The Liberian Senate yesterday evening served Health and Social Welfare Minister Dr. Walter T. Gwenigale and Civil Service Agency (CSA) Director General George Werner with contempt charges as the two government officials appeared before the plenary of that body for separate causes.
The Minister of Health’s appearance was in relation to an unsatisfactory statement he is said to have made against the Senate when he appeared on Wednesday before the Senate Committee on Gender, Health, Women and Children’s Affairs.
Minister Gwenigale was reported to have accused the Senate of being among those responsible for the difficulty in containing the Ebola virus during his appearance Wednesday.
The Minister also repeated his vow during his earlier appearance before the Peter Coleman-chaired committee, that as long as he is Minister of Health, the two leaders of the National Health Workers’ Association of Liberia (NHWAL), President Joseph Tamba and Secretary General George Poe Williams, will never work for the Ministry.
Dr. Gwenigale further informed the Senate Committee that his decision against the health workers’ leaders was supported by his employer, President Ellen Johnson Sirleaf, who he said communicated that in her letter to the Senate in August.
However, during his appearance before the Senate plenary yesterday, Dr. Gwenigale was informed that he was charged with contempt for comments he made against the Senate plenary during his earlier appearance on Wednesday, but was required to face the plenary again on Tuesday with his lawyer to show cause why he should not be held in contemp.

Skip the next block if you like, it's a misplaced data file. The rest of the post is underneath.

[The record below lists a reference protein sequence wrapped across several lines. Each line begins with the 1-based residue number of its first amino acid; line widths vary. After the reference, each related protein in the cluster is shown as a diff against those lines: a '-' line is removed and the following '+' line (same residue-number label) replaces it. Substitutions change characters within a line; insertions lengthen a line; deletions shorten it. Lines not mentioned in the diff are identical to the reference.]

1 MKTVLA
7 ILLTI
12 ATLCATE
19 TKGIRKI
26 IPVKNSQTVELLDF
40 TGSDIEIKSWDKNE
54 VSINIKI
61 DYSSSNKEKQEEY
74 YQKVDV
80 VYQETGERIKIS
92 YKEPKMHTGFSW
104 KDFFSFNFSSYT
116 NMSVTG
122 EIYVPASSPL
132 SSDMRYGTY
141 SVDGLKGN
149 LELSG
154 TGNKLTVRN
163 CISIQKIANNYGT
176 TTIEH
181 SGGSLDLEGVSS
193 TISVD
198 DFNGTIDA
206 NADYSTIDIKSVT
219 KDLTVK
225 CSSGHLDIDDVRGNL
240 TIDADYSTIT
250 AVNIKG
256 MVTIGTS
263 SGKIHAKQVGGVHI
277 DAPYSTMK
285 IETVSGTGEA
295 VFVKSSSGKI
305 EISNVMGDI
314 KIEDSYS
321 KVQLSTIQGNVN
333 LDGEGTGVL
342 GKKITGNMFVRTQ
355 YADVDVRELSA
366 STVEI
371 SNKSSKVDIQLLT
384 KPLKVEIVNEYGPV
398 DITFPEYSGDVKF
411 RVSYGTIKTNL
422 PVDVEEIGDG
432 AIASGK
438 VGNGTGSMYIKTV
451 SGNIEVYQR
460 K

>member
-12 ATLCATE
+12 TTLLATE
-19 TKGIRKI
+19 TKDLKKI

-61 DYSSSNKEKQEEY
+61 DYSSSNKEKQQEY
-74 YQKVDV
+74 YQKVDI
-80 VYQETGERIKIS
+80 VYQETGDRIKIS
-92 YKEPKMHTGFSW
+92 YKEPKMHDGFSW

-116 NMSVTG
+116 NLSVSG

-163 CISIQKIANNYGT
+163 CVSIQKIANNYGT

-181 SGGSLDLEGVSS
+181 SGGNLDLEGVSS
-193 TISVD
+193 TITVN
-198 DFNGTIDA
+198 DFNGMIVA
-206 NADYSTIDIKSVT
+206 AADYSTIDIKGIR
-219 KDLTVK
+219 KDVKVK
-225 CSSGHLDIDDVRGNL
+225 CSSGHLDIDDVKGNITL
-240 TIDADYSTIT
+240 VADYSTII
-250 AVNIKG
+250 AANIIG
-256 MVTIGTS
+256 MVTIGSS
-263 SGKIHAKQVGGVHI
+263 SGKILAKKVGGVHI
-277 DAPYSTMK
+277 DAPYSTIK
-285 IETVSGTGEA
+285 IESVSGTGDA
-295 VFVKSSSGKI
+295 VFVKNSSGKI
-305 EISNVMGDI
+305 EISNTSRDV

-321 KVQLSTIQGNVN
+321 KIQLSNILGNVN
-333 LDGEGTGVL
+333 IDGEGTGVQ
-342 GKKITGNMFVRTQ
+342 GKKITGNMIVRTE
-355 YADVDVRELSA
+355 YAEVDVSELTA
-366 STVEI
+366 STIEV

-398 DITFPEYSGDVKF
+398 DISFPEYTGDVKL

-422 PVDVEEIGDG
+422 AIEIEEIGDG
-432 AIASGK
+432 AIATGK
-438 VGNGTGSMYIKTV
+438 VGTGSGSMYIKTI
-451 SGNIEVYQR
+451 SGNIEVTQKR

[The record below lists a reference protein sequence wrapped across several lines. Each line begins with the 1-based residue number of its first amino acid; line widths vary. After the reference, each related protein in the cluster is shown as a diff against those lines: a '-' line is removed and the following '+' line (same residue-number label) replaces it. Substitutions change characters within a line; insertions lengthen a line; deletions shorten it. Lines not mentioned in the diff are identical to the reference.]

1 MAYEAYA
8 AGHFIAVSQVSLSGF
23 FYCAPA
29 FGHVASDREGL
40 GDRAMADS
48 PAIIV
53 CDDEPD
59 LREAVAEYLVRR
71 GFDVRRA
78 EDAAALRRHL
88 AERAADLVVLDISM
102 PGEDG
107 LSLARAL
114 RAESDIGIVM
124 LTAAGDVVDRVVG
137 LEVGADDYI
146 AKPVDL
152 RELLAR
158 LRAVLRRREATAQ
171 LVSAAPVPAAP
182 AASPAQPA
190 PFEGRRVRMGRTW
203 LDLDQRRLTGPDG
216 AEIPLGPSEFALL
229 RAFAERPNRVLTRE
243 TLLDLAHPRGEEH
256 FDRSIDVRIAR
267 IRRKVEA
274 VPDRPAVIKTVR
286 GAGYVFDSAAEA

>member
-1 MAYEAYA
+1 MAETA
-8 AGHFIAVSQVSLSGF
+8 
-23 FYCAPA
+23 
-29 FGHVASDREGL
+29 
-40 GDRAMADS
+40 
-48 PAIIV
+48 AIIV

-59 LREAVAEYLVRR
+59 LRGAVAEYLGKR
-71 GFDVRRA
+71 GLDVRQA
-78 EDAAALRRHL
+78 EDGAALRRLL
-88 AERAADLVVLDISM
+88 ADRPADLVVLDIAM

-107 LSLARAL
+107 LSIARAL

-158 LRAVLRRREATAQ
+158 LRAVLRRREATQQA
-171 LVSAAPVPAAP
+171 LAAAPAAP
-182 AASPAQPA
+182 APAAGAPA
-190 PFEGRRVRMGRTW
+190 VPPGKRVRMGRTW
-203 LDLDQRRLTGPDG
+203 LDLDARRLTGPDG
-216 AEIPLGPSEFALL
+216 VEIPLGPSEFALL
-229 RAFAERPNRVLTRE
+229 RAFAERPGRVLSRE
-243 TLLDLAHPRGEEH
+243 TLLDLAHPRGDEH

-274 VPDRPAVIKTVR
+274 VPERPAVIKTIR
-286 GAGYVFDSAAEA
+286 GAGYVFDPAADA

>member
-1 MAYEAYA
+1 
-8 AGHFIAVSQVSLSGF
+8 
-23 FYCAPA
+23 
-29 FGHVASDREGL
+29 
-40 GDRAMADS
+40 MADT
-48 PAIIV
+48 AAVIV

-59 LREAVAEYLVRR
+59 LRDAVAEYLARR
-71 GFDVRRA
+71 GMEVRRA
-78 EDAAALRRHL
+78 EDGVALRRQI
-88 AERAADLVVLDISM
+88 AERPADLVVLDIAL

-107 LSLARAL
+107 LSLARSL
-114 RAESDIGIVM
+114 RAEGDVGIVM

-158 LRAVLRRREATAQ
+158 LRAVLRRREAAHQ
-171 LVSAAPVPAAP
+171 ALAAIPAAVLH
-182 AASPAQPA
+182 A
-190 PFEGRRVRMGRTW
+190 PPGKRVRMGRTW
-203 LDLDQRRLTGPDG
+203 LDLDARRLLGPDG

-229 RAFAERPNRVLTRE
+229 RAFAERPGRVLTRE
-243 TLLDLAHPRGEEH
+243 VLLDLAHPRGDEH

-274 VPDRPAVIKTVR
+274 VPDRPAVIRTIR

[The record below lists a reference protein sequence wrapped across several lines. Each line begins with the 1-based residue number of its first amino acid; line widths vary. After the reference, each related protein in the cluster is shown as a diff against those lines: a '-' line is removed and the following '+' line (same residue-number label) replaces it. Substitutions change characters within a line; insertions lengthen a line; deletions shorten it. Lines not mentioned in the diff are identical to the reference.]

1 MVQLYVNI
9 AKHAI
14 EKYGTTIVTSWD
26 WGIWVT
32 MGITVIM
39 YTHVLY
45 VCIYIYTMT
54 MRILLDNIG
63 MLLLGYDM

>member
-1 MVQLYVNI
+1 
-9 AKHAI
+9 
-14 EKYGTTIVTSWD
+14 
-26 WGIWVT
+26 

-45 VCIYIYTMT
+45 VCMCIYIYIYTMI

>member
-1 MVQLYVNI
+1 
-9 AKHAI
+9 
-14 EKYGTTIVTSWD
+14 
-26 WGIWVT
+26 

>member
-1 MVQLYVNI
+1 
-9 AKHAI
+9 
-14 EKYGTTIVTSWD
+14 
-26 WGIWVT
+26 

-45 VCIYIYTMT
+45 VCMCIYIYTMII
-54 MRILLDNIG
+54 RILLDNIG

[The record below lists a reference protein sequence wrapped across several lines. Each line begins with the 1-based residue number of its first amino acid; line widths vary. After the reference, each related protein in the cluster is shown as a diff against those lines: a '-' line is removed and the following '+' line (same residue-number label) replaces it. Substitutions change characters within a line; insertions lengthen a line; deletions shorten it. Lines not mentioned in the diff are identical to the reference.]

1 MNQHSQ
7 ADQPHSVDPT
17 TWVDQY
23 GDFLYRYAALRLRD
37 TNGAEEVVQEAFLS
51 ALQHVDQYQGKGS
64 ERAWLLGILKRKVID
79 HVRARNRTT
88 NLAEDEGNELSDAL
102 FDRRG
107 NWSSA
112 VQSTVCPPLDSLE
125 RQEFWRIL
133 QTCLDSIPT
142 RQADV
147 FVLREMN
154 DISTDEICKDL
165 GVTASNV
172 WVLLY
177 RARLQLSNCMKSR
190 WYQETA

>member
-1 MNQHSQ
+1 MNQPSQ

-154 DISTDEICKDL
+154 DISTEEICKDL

As for the CSA boss who faced a four-hour marathon bombardment of questions from the enraged Senators, his contempt charge was prompted by a comment he made referring to those who will not favor his agency’s new earmarked policy to declare non-essential civil servants redundant, as “irrational.”
Director Werner, however, later clarified that his statement was never intended for the Senate Plenary, but those who would choose to take his proposed policy to the streets with the intention of causing chaos.
Werner who stood for the four-hour period of his questioning, told the Senators that those who will be declared redundant at the end of the CSA policy, will be paid for two years, and receive other benefits including training, with the option that they may be considered for future re-employment.
But the Senators unanimously condemned the policy and called it a wicked plan that may plunge the country into chaos. Some Senators referred to him as unpatriotic and asked him to inform his employer President Sirleaf that the country was already on the battlefront fighting an invisible enemy, and as such she must leave the already fear-stricken citizens alone.
The Senate unanimously voted to impose a fine of L$4,999 on Director Werner, and asked him to make a verbal apology to the plenary, write a letter of apology to the Senate and publish it in seven newspapers. The CSA boss was also directed to inform President Sirleaf that the Senate is not in favor of the CSA’s proposed policy to retrench non-essential civil servants.